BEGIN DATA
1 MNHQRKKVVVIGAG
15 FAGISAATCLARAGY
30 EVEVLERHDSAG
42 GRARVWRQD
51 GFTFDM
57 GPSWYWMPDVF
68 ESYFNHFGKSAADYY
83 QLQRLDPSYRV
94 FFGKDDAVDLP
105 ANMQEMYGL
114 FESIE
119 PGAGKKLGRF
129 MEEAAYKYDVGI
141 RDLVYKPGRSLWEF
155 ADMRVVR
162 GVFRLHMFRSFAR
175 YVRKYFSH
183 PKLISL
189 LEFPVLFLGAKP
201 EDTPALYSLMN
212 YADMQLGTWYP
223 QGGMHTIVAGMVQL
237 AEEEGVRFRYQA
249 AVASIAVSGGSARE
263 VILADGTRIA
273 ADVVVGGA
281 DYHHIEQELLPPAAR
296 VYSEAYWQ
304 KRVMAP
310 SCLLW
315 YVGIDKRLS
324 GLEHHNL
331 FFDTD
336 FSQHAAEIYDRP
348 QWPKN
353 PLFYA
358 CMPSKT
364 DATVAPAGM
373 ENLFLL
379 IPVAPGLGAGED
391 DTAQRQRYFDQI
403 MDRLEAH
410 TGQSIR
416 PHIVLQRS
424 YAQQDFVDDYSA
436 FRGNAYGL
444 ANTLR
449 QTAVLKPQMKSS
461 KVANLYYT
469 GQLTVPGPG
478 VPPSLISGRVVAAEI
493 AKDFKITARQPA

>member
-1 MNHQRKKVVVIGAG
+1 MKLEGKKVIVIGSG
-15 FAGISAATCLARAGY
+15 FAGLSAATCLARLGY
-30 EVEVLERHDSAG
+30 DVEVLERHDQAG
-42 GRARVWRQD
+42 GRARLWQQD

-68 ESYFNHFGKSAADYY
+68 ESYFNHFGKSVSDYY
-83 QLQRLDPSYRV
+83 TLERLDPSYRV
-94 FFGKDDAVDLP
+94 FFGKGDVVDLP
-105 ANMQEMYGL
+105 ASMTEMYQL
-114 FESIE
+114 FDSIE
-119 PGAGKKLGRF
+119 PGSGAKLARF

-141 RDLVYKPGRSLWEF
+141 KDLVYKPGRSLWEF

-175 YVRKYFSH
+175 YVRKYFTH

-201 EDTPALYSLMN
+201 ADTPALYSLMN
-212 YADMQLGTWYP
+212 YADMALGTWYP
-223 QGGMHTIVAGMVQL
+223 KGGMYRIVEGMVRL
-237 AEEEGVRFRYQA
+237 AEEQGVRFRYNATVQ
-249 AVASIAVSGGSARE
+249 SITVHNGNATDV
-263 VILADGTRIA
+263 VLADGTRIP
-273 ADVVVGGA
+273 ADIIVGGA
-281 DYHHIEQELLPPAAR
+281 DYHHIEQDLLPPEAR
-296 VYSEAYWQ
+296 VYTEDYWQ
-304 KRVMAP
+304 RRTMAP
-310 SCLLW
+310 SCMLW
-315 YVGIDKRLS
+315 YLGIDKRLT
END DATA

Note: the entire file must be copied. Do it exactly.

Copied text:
1 MNHQRKKVVVIGAG
15 FAGISAATCLARAGY
30 EVEVLERHDSAG
42 GRARVWRQD
51 GFTFDM
57 GPSWYWMPDVF
68 ESYFNHFGKSAADYY
83 QLQRLDPSYRV
94 FFGKDDAVDLP
105 ANMQEMYGL
114 FESIE
119 PGAGKKLGRF
129 MEEAAYKYDVGI
141 RDLVYKPGRSLWEF
155 ADMRVVR
162 GVFRLHMFRSFAR
175 YVRKYFSH
183 PKLISL
189 LEFPVLFLGAKP
201 EDTPALYSLMN
212 YADMQLGTWYP
223 QGGMHTIVAGMVQL
237 AEEEGVRFRYQA
249 AVASIAVSGGSARE
263 VILADGTRIA
273 ADVVVGGA
281 DYHHIEQELLPPAAR
296 VYSEAYWQ
304 KRVMAP
310 SCLLW
315 YVGIDKRLS
324 GLEHHNL
331 FFDTD
336 FSQHAAEIYDRP
348 QWPKN
353 PLFYA
358 CMPSKT
364 DATVAPAGM
373 ENLFLL
379 IPVAPGLGAGED
391 DTAQRQRYFDQI
403 MDRLEAH
410 TGQSIR
416 PHIVLQRS
424 YAQQDFVDDYSA
436 FRGNAYGL
444 ANTLR
449 QTAVLKPQMKSS
461 KVANLYYT
469 GQLTVPGPG
478 VPPSLISGRVVAAEI
493 AKDFKITARQPA

>member
-1 MNHQRKKVVVIGAG
+1 MKLEGKKVIVIGSG
-15 FAGISAATCLARAGY
+15 FAGLSAATCLARLGY
-30 EVEVLERHDSAG
+30 DVEVLERHDQAG
-42 GRARVWRQD
+42 GRARLWQQD

-68 ESYFNHFGKSAADYY
+68 ESYFNHFGKSVSDYY
-83 QLQRLDPSYRV
+83 TLERLDPSYRV
-94 FFGKDDAVDLP
+94 FFGKGDVVDLP
-105 ANMQEMYGL
+105 ASMTEMYQL
-114 FESIE
+114 FDSIE
-119 PGAGKKLGRF
+119 PGSGAKLARF

-141 RDLVYKPGRSLWEF
+141 KDLVYKPGRSLWEF

-175 YVRKYFSH
+175 YVRKYFTH

-201 EDTPALYSLMN
+201 ADTPALYSLMN
-212 YADMQLGTWYP
+212 YADMALGTWYP
-223 QGGMHTIVAGMVQL
+223 KGGMYRIVEGMVRL
-237 AEEEGVRFRYQA
+237 AEEQGVRFRYNATVQ
-249 AVASIAVSGGSARE
+249 SITVHNGNATDV
-263 VILADGTRIA
+263 VLADGTRIP
-273 ADVVVGGA
+273 ADIIVGGA
-281 DYHHIEQELLPPAAR
+281 DYHHIEQDLLPPEAR
-296 VYSEAYWQ
+296 VYTEDYWQ
-304 KRVMAP
+304 RRTMAP
-310 SCLLW
+310 SCMLW
-315 YVGIDKRLS
+315 YLGIDKRLT